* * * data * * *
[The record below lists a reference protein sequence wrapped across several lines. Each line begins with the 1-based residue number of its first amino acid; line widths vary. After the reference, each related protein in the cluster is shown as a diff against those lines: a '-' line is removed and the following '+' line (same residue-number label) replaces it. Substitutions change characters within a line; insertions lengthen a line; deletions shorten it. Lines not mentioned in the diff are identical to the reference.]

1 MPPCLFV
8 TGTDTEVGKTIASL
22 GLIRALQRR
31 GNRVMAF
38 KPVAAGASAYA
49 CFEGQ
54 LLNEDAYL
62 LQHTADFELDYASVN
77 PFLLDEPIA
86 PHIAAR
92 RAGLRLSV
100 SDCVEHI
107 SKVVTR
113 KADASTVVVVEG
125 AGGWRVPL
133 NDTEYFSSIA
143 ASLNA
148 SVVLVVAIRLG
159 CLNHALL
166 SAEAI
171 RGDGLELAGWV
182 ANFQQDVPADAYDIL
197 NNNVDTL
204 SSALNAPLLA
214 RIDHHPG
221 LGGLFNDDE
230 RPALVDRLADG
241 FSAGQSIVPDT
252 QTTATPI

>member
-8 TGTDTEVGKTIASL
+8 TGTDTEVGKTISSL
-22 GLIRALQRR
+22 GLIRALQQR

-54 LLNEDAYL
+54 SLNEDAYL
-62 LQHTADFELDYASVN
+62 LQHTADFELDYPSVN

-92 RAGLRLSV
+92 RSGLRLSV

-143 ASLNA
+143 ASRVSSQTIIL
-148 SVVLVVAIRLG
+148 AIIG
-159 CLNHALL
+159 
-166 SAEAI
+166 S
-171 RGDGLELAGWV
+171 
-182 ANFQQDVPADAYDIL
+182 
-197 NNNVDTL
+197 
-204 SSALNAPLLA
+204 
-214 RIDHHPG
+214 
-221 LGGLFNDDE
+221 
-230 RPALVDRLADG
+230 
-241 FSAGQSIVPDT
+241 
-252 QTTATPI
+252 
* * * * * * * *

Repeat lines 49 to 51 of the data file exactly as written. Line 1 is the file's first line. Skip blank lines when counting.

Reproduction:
+166 S
-171 RGDGLELAGWV
+171 